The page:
30 November 2012

Nigeria: The New Presidential Banquet Hall in Bad Taste


Last Wednesday's regular meeting of the Federal Executive Council (FEC) approved a raft of projects for the country that will cost a total cost of 28 billion naira. These include a luxury train shuttle between Kano and Lagos, and what has become the perennial sinkhole, the national identity card scheme. Also among the projects is a plan to build another banquet hall inside the Presidential Villa.

The new banquet hall project, to be built at a cost of 2.2 billion naira, is another sign of a government that is out of touch with the real problems that confront the nation today.

Beside the vain, ostentatious and wasteful nature of the project, it is entirely superfluous.

There already exists a Presidential Banquet Hall inside the Villa. This was built in 2003, and has undergone several renovations and refurbishments since. Moreover, the capacity of the present banquet hall dwarfs the very spacious Congress Hall of TRANSCOP Hilton Hotel. There is also the International Conference Centre where events like National Honours Award ceremony take place.

The insensitivity of the planners of the project can be seen when it is compared with the state of decaying public infrastructure in the country, which the 2.2 billion would have gone some way in addressing if it was applied there. For example the amount voted for another banquet Hall could be better spent on improving the facilities at say the National Hospital by purchasing life saving equipment, lack of which now makes many well to do Nigerians to travel abroad for medical tourism.

Coming at a time that citizens are groaning under severe economic conditions, and with several parts of the country trying to recover from the devastation caused by the recent floods; with the shock of the knowledge that the Presidency alone had budgeted 1.7 billion naira for drinks and food for itself, and the sniggering, patronising response of some its officials claiming that even that amount was not nearly enough, a new banquet hall in the Presidential Villa does not make sense.

What are the inadequacies of the current facilities, we are not told. No effort was made to offer any justification for it, whether by the Minister of the Federal Capital Territory (FCT), Alhaji Bala Mohammed, who announced the government's proposal, or by presidential spokesmen. There is also no word on the in adequacy of the current one.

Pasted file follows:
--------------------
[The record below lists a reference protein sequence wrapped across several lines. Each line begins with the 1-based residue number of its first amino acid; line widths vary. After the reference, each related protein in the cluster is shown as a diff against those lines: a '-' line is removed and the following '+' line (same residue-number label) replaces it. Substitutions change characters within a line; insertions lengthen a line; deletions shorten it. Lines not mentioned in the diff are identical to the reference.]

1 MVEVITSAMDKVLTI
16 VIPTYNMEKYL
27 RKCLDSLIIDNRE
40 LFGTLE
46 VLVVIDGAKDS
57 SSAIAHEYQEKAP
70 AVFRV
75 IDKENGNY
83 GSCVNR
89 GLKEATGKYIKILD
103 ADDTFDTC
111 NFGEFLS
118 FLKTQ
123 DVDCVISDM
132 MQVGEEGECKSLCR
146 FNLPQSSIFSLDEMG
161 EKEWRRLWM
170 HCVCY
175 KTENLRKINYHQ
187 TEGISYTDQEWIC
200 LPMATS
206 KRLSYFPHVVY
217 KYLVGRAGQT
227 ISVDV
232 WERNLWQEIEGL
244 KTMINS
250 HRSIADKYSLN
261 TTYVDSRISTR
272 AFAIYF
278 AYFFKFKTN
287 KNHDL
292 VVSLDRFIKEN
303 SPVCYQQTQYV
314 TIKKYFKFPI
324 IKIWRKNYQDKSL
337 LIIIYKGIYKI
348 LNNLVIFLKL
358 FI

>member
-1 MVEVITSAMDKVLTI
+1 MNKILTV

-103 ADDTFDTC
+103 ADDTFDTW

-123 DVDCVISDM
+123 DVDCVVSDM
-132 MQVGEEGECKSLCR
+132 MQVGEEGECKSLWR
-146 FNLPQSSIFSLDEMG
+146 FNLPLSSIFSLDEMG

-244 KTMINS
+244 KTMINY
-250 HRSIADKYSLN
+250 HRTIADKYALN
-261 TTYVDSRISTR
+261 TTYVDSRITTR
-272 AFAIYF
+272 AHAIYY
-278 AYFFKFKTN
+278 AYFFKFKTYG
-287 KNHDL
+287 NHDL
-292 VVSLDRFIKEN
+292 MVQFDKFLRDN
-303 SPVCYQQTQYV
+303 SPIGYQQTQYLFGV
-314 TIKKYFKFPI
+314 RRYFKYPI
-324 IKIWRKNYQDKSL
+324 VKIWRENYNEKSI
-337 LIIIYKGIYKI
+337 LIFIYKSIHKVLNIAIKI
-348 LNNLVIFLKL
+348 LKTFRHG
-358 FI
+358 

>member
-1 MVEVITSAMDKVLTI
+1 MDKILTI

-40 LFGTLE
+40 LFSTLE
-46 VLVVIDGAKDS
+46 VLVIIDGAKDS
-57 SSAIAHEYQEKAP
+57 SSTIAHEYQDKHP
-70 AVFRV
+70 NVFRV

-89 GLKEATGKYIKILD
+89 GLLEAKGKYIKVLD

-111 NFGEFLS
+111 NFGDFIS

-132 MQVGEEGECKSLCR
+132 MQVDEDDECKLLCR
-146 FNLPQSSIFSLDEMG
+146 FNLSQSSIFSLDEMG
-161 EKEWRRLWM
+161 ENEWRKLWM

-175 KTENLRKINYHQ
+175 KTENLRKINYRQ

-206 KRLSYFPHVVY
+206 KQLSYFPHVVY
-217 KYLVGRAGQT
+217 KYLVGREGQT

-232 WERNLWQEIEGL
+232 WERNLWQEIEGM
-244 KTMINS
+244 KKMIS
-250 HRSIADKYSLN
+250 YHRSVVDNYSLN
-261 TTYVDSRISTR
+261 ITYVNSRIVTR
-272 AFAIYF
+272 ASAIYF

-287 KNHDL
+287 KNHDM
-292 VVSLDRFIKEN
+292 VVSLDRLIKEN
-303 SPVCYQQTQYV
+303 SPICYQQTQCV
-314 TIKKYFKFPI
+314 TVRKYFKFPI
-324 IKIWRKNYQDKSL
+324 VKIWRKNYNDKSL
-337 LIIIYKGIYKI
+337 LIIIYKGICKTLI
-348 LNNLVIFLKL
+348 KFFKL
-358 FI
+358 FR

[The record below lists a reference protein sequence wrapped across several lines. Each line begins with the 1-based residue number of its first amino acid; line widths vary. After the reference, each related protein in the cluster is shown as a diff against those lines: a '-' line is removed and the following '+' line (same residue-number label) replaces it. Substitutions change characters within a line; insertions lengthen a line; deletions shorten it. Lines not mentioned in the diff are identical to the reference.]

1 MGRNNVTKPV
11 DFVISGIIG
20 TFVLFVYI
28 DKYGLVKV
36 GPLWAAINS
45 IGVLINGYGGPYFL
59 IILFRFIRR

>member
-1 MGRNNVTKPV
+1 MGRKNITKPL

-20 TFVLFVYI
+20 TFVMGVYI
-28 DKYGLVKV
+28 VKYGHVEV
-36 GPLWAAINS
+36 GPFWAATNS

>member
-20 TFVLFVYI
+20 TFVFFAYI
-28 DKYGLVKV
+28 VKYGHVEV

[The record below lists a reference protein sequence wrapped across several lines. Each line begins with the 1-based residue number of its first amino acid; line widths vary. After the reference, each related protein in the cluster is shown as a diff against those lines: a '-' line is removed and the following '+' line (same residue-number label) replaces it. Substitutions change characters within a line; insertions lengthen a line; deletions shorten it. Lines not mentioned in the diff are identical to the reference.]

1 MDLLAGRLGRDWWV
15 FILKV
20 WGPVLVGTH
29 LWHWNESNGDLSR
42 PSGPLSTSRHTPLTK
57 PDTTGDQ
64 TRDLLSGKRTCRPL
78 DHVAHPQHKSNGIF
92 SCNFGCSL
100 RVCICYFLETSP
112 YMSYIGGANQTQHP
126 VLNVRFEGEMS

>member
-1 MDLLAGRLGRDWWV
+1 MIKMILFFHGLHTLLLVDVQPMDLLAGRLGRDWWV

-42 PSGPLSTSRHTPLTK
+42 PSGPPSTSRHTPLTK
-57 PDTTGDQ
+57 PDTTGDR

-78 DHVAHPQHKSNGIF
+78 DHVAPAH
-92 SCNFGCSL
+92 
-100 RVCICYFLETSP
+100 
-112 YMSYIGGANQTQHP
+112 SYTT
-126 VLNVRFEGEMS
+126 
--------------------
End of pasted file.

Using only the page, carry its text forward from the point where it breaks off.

The unfortunate impression that a project like a new banquet hall in the villa will create is that of an administration that is out of touch, venal and only concerned with its own creature comfort rather than improving the lot of Nigerians.

President Goodluck Jonathan has been at the forefront in his administration's effort to convince Nigerians to abandon bread and other confectionary products made from wheat flour, and begin to patronize cassava bread. Here is an opportunity to put 2.2 billion naira to fruitful use in the effort to realise Jonathan's goal of weaning Nigerians from their apparent addiction to wheat-based products. That money would be more than enough to do one of two things, or both, in that regard.

The new banquet hall project would have been a laughable proposition, something to jeer and poke fun at, were it not another example of a serious aspect of the reckless profligacy of this administration, when there a are more pressing and urgent areas that require its attention, and not getting it. Seriously however, there simply are many projects that 2.2 million can start, and which can have a meaningful and life-changing impact on many Nigerians.

A banquet hall is certainly not one of them.

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